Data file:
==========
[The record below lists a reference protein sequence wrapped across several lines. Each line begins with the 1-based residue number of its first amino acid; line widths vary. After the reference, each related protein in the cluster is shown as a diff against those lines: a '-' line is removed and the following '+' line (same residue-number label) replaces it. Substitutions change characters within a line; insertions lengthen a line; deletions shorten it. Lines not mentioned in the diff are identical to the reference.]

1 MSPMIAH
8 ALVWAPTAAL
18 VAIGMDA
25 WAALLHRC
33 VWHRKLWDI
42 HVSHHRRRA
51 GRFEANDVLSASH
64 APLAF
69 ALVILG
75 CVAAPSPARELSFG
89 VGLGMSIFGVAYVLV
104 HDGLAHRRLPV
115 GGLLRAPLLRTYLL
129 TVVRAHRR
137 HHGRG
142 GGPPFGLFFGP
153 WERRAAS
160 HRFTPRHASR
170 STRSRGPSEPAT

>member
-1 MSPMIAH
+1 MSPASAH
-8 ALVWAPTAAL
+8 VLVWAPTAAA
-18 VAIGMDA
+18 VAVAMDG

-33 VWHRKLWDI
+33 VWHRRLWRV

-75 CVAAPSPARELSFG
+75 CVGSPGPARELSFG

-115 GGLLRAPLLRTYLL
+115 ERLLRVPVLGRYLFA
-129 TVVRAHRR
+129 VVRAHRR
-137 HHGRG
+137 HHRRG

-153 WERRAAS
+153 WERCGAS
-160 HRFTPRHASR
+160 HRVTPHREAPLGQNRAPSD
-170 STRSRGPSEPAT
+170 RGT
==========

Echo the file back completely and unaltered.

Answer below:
[The record below lists a reference protein sequence wrapped across several lines. Each line begins with the 1-based residue number of its first amino acid; line widths vary. After the reference, each related protein in the cluster is shown as a diff against those lines: a '-' line is removed and the following '+' line (same residue-number label) replaces it. Substitutions change characters within a line; insertions lengthen a line; deletions shorten it. Lines not mentioned in the diff are identical to the reference.]

1 MSPMIAH
8 ALVWAPTAAL
18 VAIGMDA
25 WAALLHRC
33 VWHRKLWDI
42 HVSHHRRRA
51 GRFEANDVLSASH
64 APLAF
69 ALVILG
75 CVAAPSPARELSFG
89 VGLGMSIFGVAYVLV
104 HDGLAHRRLPV
115 GGLLRAPLLRTYLL
129 TVVRAHRR
137 HHGRG
142 GGPPFGLFFGP
153 WERRAAS
160 HRFTPRHASR
170 STRSRGPSEPAT

>member
-1 MSPMIAH
+1 MSPASAH
-8 ALVWAPTAAL
+8 VLVWAPTAAA
-18 VAIGMDA
+18 VAVAMDG

-33 VWHRKLWDI
+33 VWHRRLWRV

-75 CVAAPSPARELSFG
+75 CVGSPGPARELSFG

-115 GGLLRAPLLRTYLL
+115 ERLLRVPVLGRYLFA
-129 TVVRAHRR
+129 VVRAHRR
-137 HHGRG
+137 HHRRG

-153 WERRAAS
+153 WERCGAS
-160 HRFTPRHASR
+160 HRVTPHREAPLGQNRAPSD
-170 STRSRGPSEPAT
+170 RGT